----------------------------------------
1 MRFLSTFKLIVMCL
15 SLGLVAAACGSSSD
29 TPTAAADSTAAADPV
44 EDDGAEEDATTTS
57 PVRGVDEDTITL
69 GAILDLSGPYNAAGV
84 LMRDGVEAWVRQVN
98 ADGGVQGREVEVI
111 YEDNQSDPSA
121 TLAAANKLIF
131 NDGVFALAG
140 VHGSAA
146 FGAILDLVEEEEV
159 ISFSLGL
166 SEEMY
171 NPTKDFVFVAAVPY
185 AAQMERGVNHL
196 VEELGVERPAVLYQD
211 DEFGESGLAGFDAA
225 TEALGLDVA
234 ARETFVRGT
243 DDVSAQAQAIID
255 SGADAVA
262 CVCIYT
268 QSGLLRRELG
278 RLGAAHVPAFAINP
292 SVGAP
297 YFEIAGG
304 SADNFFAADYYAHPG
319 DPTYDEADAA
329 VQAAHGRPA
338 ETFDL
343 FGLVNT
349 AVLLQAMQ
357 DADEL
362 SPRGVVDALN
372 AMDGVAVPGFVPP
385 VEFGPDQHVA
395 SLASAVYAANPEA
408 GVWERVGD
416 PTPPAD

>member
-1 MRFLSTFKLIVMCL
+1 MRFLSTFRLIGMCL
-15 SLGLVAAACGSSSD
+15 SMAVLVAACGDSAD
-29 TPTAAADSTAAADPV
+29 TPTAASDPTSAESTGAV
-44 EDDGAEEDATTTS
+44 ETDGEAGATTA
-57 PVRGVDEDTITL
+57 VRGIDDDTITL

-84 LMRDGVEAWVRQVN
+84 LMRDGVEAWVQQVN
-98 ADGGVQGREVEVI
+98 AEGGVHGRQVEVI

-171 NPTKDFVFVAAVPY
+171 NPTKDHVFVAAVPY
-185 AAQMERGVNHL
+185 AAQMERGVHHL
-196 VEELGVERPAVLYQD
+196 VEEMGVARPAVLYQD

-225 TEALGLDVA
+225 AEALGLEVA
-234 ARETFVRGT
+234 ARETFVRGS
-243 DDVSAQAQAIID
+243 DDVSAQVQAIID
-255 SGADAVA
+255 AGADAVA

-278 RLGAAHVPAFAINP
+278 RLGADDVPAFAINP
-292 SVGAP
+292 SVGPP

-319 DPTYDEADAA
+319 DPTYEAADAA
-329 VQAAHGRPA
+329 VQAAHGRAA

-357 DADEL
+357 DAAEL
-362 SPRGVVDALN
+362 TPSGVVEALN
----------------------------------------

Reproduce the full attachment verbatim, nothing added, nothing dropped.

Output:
1 MRFLSTFKLIVMCL
15 SLGLVAAACGSSSD
29 TPTAAADSTAAADPV
44 EDDGAEEDATTTS
57 PVRGVDEDTITL
69 GAILDLSGPYNAAGV
84 LMRDGVEAWVRQVN
98 ADGGVQGREVEVI
111 YEDNQSDPSA
121 TLAAANKLIF
131 NDGVFALAG
140 VHGSAA
146 FGAILDLVEEEEV
159 ISFSLGL
166 SEEMY
171 NPTKDFVFVAAVPY
185 AAQMERGVNHL
196 VEELGVERPAVLYQD
211 DEFGESGLAGFDAA
225 TEALGLDVA
234 ARETFVRGT
243 DDVSAQAQAIID
255 SGADAVA
262 CVCIYT
268 QSGLLRRELG
278 RLGAAHVPAFAINP
292 SVGAP
297 YFEIAGG
304 SADNFFAADYYAHPG
319 DPTYDEADAA
329 VQAAHGRPA
338 ETFDL
343 FGLVNT
349 AVLLQAMQ
357 DADEL
362 SPRGVVDALN
372 AMDGVAVPGFVPP
385 VEFGPDQHVA
395 SLASAVYAANPEA
408 GVWERVGD
416 PTPPAD

>member
-1 MRFLSTFKLIVMCL
+1 MRFLSTFRLIGMCL
-15 SLGLVAAACGSSSD
+15 SMAVLVAACGDSAD
-29 TPTAAADSTAAADPV
+29 TPTAASDPTSAESTGAV
-44 EDDGAEEDATTTS
+44 ETDGEAGATTA
-57 PVRGVDEDTITL
+57 VRGIDDDTITL

-84 LMRDGVEAWVRQVN
+84 LMRDGVEAWVQQVN
-98 ADGGVQGREVEVI
+98 AEGGVHGRQVEVI

-171 NPTKDFVFVAAVPY
+171 NPTKDHVFVAAVPY
-185 AAQMERGVNHL
+185 AAQMERGVHHL
-196 VEELGVERPAVLYQD
+196 VEEMGVARPAVLYQD

-225 TEALGLDVA
+225 AEALGLEVA
-234 ARETFVRGT
+234 ARETFVRGS
-243 DDVSAQAQAIID
+243 DDVSAQVQAIID
-255 SGADAVA
+255 AGADAVA

-278 RLGAAHVPAFAINP
+278 RLGADDVPAFAINP
-292 SVGAP
+292 SVGPP

-319 DPTYDEADAA
+319 DPTYEAADAA
-329 VQAAHGRPA
+329 VQAAHGRAA

-357 DADEL
+357 DAAEL
-362 SPRGVVDALN
+362 TPSGVVEALN